Jobless Claims in U.S. Increase More Than Forecast

Samira Bhagvat

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More Americans than projected filed applications for unemployment benefits last week, bringing a halt to the recent progress in the labor market.

First-time jobless claims rose by 16,000 to 357,000 in the week ended March 23, the highest level in more than a month, Labor Department data showed today in Washington. The medianforecast of 48 economists surveyed by Bloomberg called for an increase to 340,000. The four-week average climbed from the lowest level in five years.

Consumer spending has continued to climb even after lawmakers agreed to let the payroll tax rise by 2 percentage points in January, giving employers reason to retain staff. At the same time, stronger economic growth is needed to further reduce the pace of firings, add to payrolls and boost wages.

“We’re not making progress the way we’d like to,” said Robert Brusca, president of Fact & Opinion Economics in New York, who projected claims would climb to 350,000. “It’s still a very disappointing picture for jobs.”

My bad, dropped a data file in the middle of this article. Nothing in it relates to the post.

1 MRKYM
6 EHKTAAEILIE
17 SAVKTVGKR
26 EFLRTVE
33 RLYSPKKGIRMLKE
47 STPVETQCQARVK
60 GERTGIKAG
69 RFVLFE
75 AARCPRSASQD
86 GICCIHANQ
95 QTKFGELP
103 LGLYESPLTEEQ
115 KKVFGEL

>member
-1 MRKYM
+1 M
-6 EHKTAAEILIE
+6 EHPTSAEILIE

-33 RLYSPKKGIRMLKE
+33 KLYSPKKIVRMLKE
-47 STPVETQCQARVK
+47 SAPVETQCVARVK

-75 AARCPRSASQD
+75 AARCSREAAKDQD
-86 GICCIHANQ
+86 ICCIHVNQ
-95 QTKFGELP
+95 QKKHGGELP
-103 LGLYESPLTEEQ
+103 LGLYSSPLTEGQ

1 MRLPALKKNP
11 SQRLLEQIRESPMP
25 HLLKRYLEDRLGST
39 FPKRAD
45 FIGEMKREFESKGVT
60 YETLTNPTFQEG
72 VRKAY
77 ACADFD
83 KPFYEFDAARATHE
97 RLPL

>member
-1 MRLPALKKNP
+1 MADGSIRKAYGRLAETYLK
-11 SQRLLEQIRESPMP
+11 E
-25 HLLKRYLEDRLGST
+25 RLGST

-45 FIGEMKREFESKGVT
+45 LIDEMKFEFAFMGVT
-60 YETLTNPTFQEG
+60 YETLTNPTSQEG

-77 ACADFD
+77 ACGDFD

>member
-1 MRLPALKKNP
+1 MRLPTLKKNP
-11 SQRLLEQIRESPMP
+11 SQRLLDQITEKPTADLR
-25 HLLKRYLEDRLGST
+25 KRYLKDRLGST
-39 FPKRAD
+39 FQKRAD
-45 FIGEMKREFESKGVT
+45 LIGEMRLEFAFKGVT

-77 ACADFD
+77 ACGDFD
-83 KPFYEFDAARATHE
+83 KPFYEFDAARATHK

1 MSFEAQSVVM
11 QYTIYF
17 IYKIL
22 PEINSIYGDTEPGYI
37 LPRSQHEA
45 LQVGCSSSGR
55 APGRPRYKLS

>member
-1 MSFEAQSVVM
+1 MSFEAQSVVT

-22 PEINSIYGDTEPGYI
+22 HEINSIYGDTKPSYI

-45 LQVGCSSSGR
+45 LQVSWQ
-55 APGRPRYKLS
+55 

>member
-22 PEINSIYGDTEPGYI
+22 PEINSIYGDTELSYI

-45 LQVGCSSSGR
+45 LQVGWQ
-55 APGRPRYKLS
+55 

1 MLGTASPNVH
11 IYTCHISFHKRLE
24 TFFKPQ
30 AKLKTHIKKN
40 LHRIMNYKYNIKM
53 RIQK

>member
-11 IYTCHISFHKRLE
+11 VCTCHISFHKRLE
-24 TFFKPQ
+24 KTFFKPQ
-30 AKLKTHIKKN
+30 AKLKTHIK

The economy grew at a faster pace than previously estimated in the fourth quarter, reflecting a bigger gain in business spending and a smaller trade gap, a report from the Commerce Department showed today. Gross domestic product rose at a 0.4 percent annual rate, up from a 0.1 percent prior estimate and following a 3.1 percent gain in the third quarter.

Shares Rise

Stock-index futures were little changed after the reports, erasing earlier gains. The contract on the Standard & Poor’s 500 Index rose less than 0.1 percent to 1,557 at 8:50 a.m. in New York.

Economists’ claims estimates in the Bloomberg survey ranged from 330,000 to 355,000 after an initially reported 336,000 in the prior period.

There was nothing unusual in last week’s data and no states’ figures were estimated, a Labor Department spokesman said as the report was released to the press. There were no comments linking last week’s jump in claims to the automatic federal government budget cuts that started taking effect this month, the official said.

With today’s release, the Labor Department issued its annual revisions reflecting tweaks in the way the claims data are adjusted for seasonal swings.

The less-volatile four-week moving average climbed to 343,000, up from 340,750, which was the lowest since 2008.

Continuing Claims

The number of people continuing to receive jobless benefits fell by 27,000 to 3.05 million in the week ended March 16, the fewest since June 2008. The continuing claims figure doesn’t include Americans receiving extended unemployment benefits under federal programs.

Those who have used up their traditional benefits and are collecting emergency and extended payments increased by about 125,500 to 1.91 million in the week ended March 9.
 
 
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